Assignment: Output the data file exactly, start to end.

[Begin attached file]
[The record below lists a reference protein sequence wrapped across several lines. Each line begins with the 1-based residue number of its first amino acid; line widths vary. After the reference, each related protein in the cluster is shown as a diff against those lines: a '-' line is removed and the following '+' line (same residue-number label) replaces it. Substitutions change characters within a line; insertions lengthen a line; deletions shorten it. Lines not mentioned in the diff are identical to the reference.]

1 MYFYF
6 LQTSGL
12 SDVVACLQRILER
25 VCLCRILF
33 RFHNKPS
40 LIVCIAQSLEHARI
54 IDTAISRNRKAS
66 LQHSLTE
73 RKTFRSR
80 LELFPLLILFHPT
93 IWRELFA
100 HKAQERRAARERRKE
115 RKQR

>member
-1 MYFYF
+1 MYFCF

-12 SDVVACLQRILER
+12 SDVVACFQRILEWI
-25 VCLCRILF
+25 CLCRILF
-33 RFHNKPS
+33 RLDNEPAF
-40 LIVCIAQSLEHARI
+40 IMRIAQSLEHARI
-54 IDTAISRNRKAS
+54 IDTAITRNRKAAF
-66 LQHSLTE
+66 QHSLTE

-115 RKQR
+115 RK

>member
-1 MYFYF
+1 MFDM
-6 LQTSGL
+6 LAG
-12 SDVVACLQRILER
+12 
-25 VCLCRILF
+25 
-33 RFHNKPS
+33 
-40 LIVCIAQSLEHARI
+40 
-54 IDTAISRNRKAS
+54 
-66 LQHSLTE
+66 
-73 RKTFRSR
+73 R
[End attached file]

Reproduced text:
[The record below lists a reference protein sequence wrapped across several lines. Each line begins with the 1-based residue number of its first amino acid; line widths vary. After the reference, each related protein in the cluster is shown as a diff against those lines: a '-' line is removed and the following '+' line (same residue-number label) replaces it. Substitutions change characters within a line; insertions lengthen a line; deletions shorten it. Lines not mentioned in the diff are identical to the reference.]

1 MYFYF
6 LQTSGL
12 SDVVACLQRILER
25 VCLCRILF
33 RFHNKPS
40 LIVCIAQSLEHARI
54 IDTAISRNRKAS
66 LQHSLTE
73 RKTFRSR
80 LELFPLLILFHPT
93 IWRELFA
100 HKAQERRAARERRKE
115 RKQR

>member
-1 MYFYF
+1 MYFCF

-12 SDVVACLQRILER
+12 SDVVACFQRILEWI
-25 VCLCRILF
+25 CLCRILF
-33 RFHNKPS
+33 RLDNEPAF
-40 LIVCIAQSLEHARI
+40 IMRIAQSLEHARI
-54 IDTAISRNRKAS
+54 IDTAITRNRKAAF
-66 LQHSLTE
+66 QHSLTE

-115 RKQR
+115 RK

>member
-1 MYFYF
+1 MFDM
-6 LQTSGL
+6 LAG
-12 SDVVACLQRILER
+12 
-25 VCLCRILF
+25 
-33 RFHNKPS
+33 
-40 LIVCIAQSLEHARI
+40 
-54 IDTAISRNRKAS
+54 
-66 LQHSLTE
+66 
-73 RKTFRSR
+73 R